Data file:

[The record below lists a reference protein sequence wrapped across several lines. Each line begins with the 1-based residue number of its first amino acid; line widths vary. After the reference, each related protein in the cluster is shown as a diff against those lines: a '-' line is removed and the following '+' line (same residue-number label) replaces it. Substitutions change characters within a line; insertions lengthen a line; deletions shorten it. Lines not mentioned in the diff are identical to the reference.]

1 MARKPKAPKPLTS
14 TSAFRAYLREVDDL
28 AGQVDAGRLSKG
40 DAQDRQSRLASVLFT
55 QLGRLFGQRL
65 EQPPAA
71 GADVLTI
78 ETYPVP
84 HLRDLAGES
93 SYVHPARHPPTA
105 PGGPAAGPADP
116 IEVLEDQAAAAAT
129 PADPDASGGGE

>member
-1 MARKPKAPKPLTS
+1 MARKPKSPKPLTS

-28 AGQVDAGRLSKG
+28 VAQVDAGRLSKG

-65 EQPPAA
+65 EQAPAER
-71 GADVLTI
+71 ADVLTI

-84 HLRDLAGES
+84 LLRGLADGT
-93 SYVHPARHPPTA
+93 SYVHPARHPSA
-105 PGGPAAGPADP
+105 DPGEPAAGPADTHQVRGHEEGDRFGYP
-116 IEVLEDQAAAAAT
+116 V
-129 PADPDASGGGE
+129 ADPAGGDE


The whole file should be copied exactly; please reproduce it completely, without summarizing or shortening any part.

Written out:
[The record below lists a reference protein sequence wrapped across several lines. Each line begins with the 1-based residue number of its first amino acid; line widths vary. After the reference, each related protein in the cluster is shown as a diff against those lines: a '-' line is removed and the following '+' line (same residue-number label) replaces it. Substitutions change characters within a line; insertions lengthen a line; deletions shorten it. Lines not mentioned in the diff are identical to the reference.]

1 MARKPKAPKPLTS
14 TSAFRAYLREVDDL
28 AGQVDAGRLSKG
40 DAQDRQSRLASVLFT
55 QLGRLFGQRL
65 EQPPAA
71 GADVLTI
78 ETYPVP
84 HLRDLAGES
93 SYVHPARHPPTA
105 PGGPAAGPADP
116 IEVLEDQAAAAAT
129 PADPDASGGGE

>member
-1 MARKPKAPKPLTS
+1 MARKPKSPKPLTS

-28 AGQVDAGRLSKG
+28 VAQVDAGRLSKG

-65 EQPPAA
+65 EQAPAER
-71 GADVLTI
+71 ADVLTI

-84 HLRDLAGES
+84 LLRGLADGT
-93 SYVHPARHPPTA
+93 SYVHPARHPSA
-105 PGGPAAGPADP
+105 DPGEPAAGPADTHQVRGHEEGDRFGYP
-116 IEVLEDQAAAAAT
+116 V
-129 PADPDASGGGE
+129 ADPAGGDE